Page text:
San Jose recently announced that it is aiming for carbon neutrality in 2030, instead of a goal for 2050 as other cities are setting. This gives the city eight short years to change habits and policies that people have developed over many decades.
Unsurprisingly, when asked if I thought this goal was achievable, I answered “no.”
Reaching carbon neutrality is a huge ask and such an ambitious goal appeared, at least to me, to be based on hope rather than actual plans. But, as it turns out, there are plans. And good ones.
After a long conversation with Kerrie Romanow, the city’s chief sustainability officer, I am changing my answer to a hopeful “maybe.”
As director of San Jose’s Environmental Services Department, Romanow is in charge of Climate Smart San Jose, the city’s climate action plan. Climate Smart San Jose was adopted by the City Council in 2018 and designated by the city as “how we are doing our part to address climate change.”
That is a very broad mandate, but Romanow is no stranger to large projects. She currently oversees 570 employees and the city’s garbage/recycling services and wastewater treatment facility, among other programs. San Jose also has a strong history of leading on climate. In fact, the only reason my answer isn’t an emphatic “yes” is the people of San Jose haven’t yet stepped up.
Climate Smart San Jose has already made progress
Romanow noted attitudes toward climate change are evolving.
“People thought we had more time than we do,” she told me.
But the COVID-19 pandemic, recent weather and more frequent natural disasters have started to change these views. Now, she said, the belief that “we need to do more, faster, is prevalent in the community.” It’s up to Climate Smart San Jose to create the framework on how the city will reach the new goal of 2030, and to do so, the focus has shifted to few, but larger and more impactful, actions.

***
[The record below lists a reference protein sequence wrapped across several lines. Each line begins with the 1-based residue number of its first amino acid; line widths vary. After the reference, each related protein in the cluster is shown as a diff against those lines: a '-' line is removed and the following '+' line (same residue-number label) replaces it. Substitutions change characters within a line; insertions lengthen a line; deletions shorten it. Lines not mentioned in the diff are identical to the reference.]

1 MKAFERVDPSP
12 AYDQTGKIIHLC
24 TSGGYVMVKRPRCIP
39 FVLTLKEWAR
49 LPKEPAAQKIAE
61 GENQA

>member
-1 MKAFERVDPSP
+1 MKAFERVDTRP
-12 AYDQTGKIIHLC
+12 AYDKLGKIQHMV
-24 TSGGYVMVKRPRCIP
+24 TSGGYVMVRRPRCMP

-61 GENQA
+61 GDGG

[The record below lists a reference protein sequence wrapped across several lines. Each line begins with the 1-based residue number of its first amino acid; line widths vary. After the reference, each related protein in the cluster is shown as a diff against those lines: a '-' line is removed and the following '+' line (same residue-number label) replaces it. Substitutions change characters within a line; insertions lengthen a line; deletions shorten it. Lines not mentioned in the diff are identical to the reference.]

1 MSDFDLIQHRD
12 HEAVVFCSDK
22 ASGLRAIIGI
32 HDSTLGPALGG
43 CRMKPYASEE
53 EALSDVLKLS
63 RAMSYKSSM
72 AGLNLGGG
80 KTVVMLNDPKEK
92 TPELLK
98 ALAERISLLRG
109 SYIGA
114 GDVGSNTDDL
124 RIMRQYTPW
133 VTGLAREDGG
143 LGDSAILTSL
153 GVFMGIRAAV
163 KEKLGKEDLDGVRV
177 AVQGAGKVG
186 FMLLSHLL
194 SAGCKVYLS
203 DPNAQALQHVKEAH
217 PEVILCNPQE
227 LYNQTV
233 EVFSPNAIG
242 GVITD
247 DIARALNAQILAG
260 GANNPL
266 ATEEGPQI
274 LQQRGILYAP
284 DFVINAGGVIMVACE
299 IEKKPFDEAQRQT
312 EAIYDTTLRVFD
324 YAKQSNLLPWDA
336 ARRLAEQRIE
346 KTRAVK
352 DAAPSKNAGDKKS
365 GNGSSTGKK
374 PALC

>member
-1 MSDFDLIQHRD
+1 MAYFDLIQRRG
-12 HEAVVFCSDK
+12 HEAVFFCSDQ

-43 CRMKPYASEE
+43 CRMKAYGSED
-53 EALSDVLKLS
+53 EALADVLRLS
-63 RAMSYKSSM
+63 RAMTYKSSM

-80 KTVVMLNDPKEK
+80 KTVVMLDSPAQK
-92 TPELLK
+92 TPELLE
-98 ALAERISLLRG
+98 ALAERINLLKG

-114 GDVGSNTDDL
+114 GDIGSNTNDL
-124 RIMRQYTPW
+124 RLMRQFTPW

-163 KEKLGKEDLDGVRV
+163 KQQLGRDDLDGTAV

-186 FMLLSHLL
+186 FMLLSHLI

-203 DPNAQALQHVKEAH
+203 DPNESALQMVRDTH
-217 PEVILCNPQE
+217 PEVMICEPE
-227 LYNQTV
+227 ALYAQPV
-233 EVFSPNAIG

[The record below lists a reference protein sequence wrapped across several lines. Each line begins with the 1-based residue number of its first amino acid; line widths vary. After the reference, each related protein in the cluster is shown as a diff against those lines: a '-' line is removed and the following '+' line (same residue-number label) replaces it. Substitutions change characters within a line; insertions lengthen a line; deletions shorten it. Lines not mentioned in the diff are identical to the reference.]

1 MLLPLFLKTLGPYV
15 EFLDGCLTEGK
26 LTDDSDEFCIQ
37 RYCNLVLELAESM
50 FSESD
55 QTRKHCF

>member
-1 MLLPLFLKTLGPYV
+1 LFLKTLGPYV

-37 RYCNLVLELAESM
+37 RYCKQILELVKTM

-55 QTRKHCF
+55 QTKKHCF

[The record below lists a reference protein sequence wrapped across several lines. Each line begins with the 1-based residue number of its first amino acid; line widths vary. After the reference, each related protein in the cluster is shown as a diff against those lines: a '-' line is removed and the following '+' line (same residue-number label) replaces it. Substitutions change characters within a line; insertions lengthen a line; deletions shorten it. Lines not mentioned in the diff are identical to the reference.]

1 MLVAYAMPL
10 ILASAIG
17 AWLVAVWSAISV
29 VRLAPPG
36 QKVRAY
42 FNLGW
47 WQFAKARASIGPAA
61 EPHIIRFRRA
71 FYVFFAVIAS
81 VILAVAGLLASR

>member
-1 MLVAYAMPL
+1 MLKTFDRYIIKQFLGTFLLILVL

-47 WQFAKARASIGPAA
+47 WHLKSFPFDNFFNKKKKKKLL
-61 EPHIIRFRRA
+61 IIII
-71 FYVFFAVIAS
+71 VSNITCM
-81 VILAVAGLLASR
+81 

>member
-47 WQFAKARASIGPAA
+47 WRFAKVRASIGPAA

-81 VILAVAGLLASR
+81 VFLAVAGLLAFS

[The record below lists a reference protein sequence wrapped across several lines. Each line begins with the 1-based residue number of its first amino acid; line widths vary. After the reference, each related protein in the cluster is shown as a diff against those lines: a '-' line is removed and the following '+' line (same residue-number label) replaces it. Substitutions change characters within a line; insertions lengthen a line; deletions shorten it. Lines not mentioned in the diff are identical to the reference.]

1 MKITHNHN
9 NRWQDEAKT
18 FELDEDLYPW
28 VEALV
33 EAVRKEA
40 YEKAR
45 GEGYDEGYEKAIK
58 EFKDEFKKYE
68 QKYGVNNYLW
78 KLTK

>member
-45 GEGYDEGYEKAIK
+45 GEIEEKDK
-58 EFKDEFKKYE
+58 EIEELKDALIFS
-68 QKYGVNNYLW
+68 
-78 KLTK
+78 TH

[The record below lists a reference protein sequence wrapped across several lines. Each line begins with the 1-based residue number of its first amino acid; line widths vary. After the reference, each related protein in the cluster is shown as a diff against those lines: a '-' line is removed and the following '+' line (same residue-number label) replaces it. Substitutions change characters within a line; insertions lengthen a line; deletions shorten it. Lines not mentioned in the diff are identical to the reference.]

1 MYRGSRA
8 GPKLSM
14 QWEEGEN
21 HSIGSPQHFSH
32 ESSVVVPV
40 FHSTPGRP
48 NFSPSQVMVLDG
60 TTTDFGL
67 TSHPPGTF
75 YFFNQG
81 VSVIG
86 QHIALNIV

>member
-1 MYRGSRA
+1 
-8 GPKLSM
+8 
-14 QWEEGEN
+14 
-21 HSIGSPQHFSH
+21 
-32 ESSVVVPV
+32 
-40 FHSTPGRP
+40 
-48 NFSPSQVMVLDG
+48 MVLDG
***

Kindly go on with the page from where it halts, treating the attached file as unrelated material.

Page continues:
The initiative has already successfully pushed the city to ban natural gas in new buildings, pass reach codes requiring solar readiness in non-residential buildings and enact a heat pump water heater rebate program. The next goal is to fast-track building retrofits. Existing buildings account for 30% of the city’s carbon emissions, so retrofitting buildings with better insulation and all-electric appliances would create local jobs, reduce electricity costs and have a measurable reduction on carbon emissions.
There are also broader issues that Climate Smart San Jose seeks to address. San Jose is still a “bedroom community” and many residents commute long distances to work. The job to housing ratio in the city needs balance to make it easier for people to work where they live.
This can be done through the densification of jobs in the city, either filling in existing space with a mix of homes and businesses, building on already zoned land with less emphasis on parking and more access to public transport or by building on already zoned land. Less commuting equals lower carbon emissions as well as an improved quality of life.
San Jose residents are the key to success
While Climate Smart San Jose is doing a lot, to succeed the city needs the support of residents. Right now, residents could do more.
Only 750 households signed up for the Climate Smart Challenge, far short of the goal of 1,000. This challenge helps households and commercial or municipal properties take simple steps to reduce climate impact. If you haven’t already, go renewable with 100% carbon free energy. The Climate Smart Challenge has a host of other ways to reduce your climate impact.
Residents can also take part in a GoGreen Team, the City’s new team-based community engagement strategy to support Climate Smart. The city is looking to recruit 50 more leaders over the next month to teach their neighborhoods about climate solutions, disaster preparedness and take action to create a healthier and more resilient community. Are you up to the challenge?
If you are able, consider hosting a house party in a non-English language and advocating to your community and neighbors. There are currently supporting materials in both Spanish and Vietnamese.
“The climate crisis requires urgent action, and our community is ready for the challenge,” said Romanow. “We’re all in this together. Our success depends upon the city, residents, businesses and community-based organizations to work together, and I know we can do it.”
San José Spotlight columnist Erin Zimmerman is a climate reality leader with the Climate Reality Project’s Silicon Valley chapter. Erin, a long-time environmental and political activist, holds a PhD in political science. Her column appears every third Wednesday of the month. Contact Erin at [email protected].
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